Apparently, it was Chloe Bridgewater’s second letter, the first was to Father Christmas, and it was addressed to “dear Google boss”.

Much to everyone’s surprise, CEO Sundar Pichai wrote back and was not a dick about it.

After all he could have said Google only hires Chinese men at the moment, or that she lacked the five years’ programming experience before she could even considered.

Instead he told Chloe to work hard and follow her dreams.

Her dad Andy said the family was gobsmacked.

” I don’t think Chloe could understand the magnitude of the reaction she’d got afterwards,” he said.

“She’s got a great entrepreneurial spirit. Ever since nursery, she’s always been told in school reports she’s bright, hard-working and polite – we’re very proud of her and her younger sister [Hollie, five] is similar,” he said.

Pichai  wrote:

“Thank you so much for your letter. I’m glad that you like computers and robots, and hope that you will continue to learn about technology.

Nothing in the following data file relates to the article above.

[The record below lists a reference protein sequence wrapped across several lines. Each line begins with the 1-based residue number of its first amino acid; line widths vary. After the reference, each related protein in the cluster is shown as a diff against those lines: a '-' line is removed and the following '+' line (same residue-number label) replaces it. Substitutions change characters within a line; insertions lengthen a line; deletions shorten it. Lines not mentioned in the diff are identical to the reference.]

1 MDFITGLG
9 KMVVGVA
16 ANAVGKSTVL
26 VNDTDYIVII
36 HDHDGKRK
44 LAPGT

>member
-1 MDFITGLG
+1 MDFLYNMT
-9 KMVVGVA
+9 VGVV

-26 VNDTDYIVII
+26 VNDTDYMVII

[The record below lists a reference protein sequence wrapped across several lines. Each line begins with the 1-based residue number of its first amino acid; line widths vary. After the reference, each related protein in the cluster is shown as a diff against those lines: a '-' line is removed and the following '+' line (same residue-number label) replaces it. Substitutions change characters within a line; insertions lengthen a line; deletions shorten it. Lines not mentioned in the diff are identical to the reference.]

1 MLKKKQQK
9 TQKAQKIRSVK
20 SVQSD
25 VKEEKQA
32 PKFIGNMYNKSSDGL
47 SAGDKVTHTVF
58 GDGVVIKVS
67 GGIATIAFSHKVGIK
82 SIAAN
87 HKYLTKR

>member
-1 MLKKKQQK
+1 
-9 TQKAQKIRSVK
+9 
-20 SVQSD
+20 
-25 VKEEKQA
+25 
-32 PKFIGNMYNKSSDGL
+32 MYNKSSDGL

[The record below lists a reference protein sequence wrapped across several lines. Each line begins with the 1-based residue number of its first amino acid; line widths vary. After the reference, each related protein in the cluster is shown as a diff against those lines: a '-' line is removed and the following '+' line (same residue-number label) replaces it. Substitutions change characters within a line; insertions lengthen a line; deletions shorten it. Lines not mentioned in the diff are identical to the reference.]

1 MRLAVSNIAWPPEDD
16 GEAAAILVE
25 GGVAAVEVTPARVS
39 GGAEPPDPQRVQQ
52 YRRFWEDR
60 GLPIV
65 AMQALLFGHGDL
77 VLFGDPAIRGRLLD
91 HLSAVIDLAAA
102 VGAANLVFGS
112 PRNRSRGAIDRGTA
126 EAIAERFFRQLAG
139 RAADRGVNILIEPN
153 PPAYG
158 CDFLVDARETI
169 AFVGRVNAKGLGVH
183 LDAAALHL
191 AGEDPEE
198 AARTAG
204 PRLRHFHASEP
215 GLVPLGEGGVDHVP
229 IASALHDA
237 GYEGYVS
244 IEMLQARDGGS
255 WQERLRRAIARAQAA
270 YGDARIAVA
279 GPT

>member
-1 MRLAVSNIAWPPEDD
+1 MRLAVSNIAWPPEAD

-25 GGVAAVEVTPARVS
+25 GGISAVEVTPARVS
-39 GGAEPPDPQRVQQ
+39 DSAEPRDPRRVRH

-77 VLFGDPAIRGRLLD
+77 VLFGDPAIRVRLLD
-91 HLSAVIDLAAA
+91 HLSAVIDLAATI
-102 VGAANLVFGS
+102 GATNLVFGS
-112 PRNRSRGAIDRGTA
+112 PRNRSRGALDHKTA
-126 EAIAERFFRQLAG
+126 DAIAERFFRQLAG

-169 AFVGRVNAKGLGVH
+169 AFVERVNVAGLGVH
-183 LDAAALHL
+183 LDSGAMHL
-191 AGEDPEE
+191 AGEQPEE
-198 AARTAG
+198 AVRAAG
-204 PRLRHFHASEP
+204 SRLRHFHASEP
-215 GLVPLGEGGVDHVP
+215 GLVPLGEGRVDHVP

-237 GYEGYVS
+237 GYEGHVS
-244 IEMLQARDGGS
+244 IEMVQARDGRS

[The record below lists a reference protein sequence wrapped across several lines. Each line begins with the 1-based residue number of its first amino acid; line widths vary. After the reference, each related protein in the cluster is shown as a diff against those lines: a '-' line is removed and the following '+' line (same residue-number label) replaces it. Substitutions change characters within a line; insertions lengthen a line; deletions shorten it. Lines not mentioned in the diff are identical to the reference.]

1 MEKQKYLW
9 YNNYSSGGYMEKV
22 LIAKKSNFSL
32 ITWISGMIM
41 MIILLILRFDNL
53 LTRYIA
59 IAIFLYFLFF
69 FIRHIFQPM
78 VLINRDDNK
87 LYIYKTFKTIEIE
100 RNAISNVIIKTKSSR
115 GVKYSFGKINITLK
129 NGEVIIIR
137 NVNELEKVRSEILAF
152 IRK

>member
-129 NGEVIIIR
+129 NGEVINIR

“I think if you keep working hard and following your dreams, you can accomplish everything you set your mind to – from working at Google to swimming at the Olympics.

“I look forward to receiving your job application when you are finished with school! 🙂

“All the best to you and your family.”

The inspiration for Chloe’s letter had been her internet research showing Google’s offices including bean bags, go karts and slides but she also highlighted a keen interest in computers which we thought would have been handy.

Chloe also admitted to an interest in a job in a chocolate factory or as a swimmer at the Olympics in the letter so it could go anyway.